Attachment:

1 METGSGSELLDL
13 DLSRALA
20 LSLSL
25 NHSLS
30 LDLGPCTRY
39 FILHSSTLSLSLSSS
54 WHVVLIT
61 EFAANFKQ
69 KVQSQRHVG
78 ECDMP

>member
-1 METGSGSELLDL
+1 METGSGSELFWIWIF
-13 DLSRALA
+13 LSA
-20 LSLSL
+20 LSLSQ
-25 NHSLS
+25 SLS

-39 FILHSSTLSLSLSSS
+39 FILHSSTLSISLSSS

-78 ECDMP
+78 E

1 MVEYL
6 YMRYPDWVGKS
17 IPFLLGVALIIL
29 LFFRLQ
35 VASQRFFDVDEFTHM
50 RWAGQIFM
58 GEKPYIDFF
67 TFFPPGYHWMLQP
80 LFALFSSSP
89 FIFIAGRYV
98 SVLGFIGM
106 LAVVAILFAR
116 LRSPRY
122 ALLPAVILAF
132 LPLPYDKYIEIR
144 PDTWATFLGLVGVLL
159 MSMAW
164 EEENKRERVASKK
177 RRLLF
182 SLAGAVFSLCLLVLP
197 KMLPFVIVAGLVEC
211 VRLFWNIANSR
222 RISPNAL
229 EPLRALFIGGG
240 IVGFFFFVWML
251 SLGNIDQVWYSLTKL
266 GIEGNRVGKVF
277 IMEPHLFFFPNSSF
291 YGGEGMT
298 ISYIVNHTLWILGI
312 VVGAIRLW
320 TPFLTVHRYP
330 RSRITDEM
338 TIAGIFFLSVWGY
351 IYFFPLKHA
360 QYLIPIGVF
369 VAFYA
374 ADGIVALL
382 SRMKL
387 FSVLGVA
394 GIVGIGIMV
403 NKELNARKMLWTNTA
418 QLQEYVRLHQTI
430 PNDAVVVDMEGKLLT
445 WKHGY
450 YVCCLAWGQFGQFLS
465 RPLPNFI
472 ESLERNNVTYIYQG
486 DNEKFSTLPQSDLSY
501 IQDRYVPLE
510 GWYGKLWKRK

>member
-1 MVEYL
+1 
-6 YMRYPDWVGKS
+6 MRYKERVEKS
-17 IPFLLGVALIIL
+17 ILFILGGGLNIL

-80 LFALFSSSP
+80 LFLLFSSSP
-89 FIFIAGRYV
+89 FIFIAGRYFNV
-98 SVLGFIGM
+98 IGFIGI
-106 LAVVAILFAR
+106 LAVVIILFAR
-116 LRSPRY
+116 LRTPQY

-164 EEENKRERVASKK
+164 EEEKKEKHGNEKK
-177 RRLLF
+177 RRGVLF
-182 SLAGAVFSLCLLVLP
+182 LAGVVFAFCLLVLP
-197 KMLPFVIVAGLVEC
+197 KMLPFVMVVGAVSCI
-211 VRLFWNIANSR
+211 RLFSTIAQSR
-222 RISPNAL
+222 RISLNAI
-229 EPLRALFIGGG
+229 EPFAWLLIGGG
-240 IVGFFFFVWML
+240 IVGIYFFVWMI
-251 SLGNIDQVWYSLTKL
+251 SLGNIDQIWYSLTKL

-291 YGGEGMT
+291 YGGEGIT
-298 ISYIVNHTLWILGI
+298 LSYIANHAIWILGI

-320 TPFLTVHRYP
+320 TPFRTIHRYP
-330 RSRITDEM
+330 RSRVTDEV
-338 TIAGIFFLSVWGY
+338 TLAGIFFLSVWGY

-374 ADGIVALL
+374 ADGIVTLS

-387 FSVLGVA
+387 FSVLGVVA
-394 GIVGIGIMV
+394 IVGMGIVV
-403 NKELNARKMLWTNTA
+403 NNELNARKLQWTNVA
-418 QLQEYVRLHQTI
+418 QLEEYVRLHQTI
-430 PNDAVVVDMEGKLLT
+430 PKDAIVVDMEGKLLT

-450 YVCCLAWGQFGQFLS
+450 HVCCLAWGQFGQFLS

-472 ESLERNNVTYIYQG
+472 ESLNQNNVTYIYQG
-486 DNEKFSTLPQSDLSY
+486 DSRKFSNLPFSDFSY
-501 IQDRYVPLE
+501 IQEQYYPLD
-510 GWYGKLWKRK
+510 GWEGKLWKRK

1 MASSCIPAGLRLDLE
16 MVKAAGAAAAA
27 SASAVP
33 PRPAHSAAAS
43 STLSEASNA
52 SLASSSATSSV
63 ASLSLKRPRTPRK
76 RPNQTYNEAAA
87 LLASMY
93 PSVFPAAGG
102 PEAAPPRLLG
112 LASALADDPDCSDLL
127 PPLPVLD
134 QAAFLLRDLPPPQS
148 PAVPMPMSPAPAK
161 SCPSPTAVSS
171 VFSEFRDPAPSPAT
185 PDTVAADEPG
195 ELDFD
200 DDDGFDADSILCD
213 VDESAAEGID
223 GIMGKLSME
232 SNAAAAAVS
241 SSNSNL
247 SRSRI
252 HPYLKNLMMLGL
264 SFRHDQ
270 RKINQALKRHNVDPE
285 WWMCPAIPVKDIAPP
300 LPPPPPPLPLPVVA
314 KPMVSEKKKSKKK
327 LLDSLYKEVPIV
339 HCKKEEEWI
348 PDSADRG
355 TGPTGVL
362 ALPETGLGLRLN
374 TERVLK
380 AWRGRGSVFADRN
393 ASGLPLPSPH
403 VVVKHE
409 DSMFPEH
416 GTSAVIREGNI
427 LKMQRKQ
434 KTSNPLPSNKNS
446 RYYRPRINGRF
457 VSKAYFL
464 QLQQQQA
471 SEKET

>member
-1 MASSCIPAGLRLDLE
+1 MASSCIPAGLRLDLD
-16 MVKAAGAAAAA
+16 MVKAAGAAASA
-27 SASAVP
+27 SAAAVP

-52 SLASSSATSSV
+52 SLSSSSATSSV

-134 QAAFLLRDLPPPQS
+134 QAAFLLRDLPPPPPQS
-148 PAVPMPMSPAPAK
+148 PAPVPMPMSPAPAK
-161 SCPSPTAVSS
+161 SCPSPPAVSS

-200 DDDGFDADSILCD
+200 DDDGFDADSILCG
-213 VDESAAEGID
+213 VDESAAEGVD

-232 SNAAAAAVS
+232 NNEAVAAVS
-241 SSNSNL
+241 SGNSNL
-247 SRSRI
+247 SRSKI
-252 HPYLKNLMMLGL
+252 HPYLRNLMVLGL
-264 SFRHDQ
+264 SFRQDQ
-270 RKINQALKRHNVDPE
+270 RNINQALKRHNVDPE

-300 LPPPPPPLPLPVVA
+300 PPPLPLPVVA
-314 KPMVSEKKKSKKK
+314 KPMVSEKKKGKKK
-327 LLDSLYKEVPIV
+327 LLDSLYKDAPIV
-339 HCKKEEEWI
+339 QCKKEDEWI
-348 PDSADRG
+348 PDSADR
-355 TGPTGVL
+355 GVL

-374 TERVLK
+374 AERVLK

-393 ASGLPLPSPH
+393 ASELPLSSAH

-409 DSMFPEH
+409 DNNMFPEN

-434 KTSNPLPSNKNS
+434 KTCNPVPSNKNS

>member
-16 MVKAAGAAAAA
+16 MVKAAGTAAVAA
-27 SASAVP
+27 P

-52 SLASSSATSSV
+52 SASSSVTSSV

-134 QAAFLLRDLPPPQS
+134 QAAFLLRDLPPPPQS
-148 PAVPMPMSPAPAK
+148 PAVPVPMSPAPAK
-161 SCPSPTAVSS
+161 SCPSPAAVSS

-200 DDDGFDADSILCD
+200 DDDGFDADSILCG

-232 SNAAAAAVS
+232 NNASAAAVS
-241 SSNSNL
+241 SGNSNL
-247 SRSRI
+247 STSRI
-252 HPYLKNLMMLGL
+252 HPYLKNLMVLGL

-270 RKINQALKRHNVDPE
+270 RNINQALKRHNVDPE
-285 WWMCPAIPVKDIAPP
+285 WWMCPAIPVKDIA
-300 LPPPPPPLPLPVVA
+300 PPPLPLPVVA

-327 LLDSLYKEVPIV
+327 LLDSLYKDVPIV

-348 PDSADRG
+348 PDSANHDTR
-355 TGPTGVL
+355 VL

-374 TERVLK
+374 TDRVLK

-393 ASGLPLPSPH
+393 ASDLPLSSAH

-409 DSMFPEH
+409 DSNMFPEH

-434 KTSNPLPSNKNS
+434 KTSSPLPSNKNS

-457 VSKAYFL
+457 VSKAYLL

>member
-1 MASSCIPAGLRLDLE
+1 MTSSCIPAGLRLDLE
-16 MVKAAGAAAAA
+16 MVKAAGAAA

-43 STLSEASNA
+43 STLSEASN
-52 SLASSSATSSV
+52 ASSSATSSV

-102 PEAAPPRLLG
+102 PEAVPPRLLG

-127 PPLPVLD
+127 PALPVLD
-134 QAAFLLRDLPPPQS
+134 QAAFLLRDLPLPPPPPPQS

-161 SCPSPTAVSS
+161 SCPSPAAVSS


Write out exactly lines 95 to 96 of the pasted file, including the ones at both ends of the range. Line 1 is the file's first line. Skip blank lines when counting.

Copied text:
+177 RRGVLF
-182 SLAGAVFSLCLLVLP